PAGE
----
Salt and Seed
A Review of "The God Who Weeps: How Mormonism Makes Sense of Life"
Despite its lachrymose title, Terryl and Fiona Givens's new book, The God Who Weeps, is upbeat and energetic. Published in 2012 by Ensign Peak, this volume is unique for its interesting husband-and-wife joint authorship, its elevated-but-not-academic tone, and its ambitious project: to "make sense" of human experience with Mormon ideas.
The book treats five main themes, lucidly sequenced by chapter: the nature of God, especially God's ontological unity with and empathetic vulnerability to humankind (though to their credit the authors wisely avoid words like "ontological"); the nature of humankind, especially our uncreated, co-eternal identities; the destiny of humankind, underlining a robust notion of free will and eternal self-improvement through choice and repentance; near-universal salvation, emphasizing the mercy of God and the affective power of the atonement to transform our natures through Christ's empathetic example; and family and community, especially the notion of exaltation as the continuation of voluntary, loving relationships.
It's an extraordinarily elegant and economical ordering of Mormon tenets, or of a certain subset of Mormon tenets. As in any such exercise, it's notable as much for what it leaves out as for what it incorporates: there is virtually no mention of authority, obedience, institution, or religious practice. The book's subtitle conveys the rationale for these omissions: the book sets out to show "how Mormonism makes sense of life," not how it actually structures and orders those lives. That is, the book crystallizes a Mormon worldview, but it makes no attempt to examine how that worldview is disseminated and reproduced. This is a legitimate authorial choice, and a savvy one, as it allows the authors to focus on those elements of Mormonism most resonant in contemporary Western culture—individualism and choice—while setting aside the thornier elements of authoritarianism and hierarchy.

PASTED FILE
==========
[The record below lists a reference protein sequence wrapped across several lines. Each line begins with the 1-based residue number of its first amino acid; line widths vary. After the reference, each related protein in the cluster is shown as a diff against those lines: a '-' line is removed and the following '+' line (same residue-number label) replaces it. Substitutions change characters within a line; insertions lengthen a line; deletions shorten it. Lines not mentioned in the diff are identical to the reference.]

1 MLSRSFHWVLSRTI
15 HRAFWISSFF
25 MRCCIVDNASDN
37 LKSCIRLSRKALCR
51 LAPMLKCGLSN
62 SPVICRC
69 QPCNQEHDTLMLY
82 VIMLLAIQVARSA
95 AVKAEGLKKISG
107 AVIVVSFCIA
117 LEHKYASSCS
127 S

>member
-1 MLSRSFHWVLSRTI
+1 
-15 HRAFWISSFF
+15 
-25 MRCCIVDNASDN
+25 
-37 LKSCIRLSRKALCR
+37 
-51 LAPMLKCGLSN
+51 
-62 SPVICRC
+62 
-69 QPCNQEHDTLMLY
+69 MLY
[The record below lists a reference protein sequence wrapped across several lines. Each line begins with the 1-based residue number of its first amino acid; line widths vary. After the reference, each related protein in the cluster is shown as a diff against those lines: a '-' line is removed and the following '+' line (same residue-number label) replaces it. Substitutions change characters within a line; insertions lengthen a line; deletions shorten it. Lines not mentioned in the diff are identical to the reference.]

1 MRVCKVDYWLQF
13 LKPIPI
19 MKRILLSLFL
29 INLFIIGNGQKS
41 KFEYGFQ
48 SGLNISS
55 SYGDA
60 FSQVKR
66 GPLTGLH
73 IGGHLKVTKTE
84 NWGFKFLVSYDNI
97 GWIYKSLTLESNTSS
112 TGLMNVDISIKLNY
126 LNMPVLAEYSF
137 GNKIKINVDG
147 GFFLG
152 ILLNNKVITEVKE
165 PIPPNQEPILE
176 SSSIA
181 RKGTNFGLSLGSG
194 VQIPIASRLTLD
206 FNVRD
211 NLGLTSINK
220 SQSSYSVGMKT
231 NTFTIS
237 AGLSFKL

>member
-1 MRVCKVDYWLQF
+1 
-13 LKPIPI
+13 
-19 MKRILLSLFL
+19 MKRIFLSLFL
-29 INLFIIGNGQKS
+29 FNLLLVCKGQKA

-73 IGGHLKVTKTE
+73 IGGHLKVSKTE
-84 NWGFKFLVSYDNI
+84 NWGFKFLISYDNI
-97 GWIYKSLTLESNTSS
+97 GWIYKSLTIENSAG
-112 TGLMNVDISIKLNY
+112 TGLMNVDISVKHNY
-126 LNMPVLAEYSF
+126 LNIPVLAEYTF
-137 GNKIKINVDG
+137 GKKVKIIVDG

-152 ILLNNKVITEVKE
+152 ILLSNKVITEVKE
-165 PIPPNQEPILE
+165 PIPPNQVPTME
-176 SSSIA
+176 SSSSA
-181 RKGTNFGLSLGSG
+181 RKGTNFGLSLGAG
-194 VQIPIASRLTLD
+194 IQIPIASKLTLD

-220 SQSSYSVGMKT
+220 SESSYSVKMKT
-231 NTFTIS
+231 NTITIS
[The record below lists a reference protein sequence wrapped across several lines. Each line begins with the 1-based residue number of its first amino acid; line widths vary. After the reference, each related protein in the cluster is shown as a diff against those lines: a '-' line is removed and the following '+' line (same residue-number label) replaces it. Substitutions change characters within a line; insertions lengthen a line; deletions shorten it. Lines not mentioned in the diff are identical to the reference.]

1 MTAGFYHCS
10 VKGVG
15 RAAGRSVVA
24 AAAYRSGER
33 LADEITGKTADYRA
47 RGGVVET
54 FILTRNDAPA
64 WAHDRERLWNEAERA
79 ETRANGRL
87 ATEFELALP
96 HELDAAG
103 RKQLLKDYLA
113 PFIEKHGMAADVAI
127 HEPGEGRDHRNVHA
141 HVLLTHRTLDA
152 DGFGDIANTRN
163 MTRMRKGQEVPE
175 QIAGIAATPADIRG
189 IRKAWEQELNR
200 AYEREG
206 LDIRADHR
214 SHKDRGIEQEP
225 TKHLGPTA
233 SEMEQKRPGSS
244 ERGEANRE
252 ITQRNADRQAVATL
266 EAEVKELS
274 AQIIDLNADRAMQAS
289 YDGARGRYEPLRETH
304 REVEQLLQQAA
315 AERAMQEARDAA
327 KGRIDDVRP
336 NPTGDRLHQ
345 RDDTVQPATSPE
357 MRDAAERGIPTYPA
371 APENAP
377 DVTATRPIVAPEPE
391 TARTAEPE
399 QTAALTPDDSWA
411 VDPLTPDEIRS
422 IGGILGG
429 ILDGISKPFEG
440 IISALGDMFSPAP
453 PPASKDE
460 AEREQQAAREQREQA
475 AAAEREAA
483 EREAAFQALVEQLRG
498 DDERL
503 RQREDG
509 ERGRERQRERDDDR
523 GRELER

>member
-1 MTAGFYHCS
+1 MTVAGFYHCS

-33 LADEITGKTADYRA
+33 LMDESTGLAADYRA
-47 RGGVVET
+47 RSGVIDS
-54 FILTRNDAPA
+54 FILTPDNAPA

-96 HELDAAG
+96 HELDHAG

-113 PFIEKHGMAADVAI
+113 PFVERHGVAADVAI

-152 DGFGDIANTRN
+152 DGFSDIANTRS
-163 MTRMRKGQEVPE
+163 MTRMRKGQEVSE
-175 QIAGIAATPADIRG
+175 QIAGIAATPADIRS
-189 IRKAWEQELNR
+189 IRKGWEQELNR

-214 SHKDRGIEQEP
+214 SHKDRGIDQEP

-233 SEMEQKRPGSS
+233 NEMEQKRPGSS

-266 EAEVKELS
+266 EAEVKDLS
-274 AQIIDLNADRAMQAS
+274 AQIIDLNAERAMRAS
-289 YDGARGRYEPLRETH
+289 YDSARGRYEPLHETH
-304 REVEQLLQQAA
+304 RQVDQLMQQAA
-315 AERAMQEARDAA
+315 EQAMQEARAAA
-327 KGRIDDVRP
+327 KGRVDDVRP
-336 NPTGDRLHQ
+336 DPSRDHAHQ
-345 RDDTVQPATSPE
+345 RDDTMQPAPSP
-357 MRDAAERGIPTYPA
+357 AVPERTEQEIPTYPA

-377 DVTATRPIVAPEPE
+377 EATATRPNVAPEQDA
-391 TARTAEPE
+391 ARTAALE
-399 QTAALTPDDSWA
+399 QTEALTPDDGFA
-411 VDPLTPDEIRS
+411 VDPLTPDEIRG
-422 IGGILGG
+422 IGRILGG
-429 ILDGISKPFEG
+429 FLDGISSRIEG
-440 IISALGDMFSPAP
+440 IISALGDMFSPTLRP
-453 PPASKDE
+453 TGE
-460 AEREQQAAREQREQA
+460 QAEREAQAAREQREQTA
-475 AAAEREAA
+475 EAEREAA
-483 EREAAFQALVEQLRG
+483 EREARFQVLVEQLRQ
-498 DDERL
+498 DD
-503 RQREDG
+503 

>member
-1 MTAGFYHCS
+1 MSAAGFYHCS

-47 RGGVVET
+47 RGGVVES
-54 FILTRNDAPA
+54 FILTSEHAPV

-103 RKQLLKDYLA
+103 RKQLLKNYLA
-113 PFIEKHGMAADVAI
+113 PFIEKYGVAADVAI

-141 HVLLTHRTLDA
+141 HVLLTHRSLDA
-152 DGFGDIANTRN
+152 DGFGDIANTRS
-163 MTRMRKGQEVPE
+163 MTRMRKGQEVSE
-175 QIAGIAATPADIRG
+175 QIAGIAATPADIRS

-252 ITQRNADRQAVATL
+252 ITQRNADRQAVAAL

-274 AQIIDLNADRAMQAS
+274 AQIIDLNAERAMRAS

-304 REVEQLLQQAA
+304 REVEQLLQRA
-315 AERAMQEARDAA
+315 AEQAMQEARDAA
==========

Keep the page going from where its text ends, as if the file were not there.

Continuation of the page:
The authors' method is as interesting as its content. The book's intended audience is thoughtful and educated, but not academic. With the exception of two or three important and closely argued passages—a novel treatment of the way in which pre-mortal existence underwrites human agency and a harmonizing of the apparent contradiction between sinful human nature and universal salvation—the bulk of the book is not structured dialectically, as an argument proceeding stepwise through syllogism. The authors instead substitute the "reasonable" for reason itself: that is, they rely on shared common sense, shared moral intuitions, and a common conscience to build consensus with their readers. In a typical example, the authors write of God's nature that "It would make sense to look for a God who inhabits that true north toward which our innate moral compass points us" (19). These notions of common sense and conscience are left implicit and untheorized, an omission that puzzled me. It is not at all clear to me what an "innate moral compass" is, whether I have one, and whether my true north is really true or merely in the neighborhood where Santa lives. It seems to me too contested and too contingent a notion to do the rhetorical work the authors require of it.
What is clearly beyond contest is the authors' breathtaking erudition and command of the Western canon. On every page, in every paragraph, in nearly every sentence the authors seem to find a perfectly pitched quotation to elucidate or extend their point. The depth and breadth of their knowledge of world literature, theology, philosophy, and art, from Aristophanes and Julian of Norwich to lesser-known figures like Edward Beecher and Sarah Edwards, is astonishing. Givenses, how do you do it? Please reveal your methods for finding and organizing quotations. I stand in awe.
Rosalynde Welch is an independent scholar who makes her home in St. Louis, Missouri, with her husband and four children.